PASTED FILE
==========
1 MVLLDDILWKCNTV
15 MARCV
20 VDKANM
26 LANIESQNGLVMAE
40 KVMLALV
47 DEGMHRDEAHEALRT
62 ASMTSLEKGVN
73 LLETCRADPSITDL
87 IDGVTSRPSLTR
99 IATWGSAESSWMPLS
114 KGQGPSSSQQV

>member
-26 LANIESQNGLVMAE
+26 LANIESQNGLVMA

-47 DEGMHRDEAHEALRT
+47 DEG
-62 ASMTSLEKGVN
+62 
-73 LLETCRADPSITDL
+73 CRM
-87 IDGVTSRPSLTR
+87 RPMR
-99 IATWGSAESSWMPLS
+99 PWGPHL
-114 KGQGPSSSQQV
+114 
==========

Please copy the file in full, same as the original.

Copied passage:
1 MVLLDDILWKCNTV
15 MARCV
20 VDKANM
26 LANIESQNGLVMAE
40 KVMLALV
47 DEGMHRDEAHEALRT
62 ASMTSLEKGVN
73 LLETCRADPSITDL
87 IDGVTSRPSLTR
99 IATWGSAESSWMPLS
114 KGQGPSSSQQV

>member
-26 LANIESQNGLVMAE
+26 LANIESQNGLVMA

-47 DEGMHRDEAHEALRT
+47 DEG
-62 ASMTSLEKGVN
+62 
-73 LLETCRADPSITDL
+73 CRM
-87 IDGVTSRPSLTR
+87 RPMR
-99 IATWGSAESSWMPLS
+99 PWGPHL
-114 KGQGPSSSQQV
+114 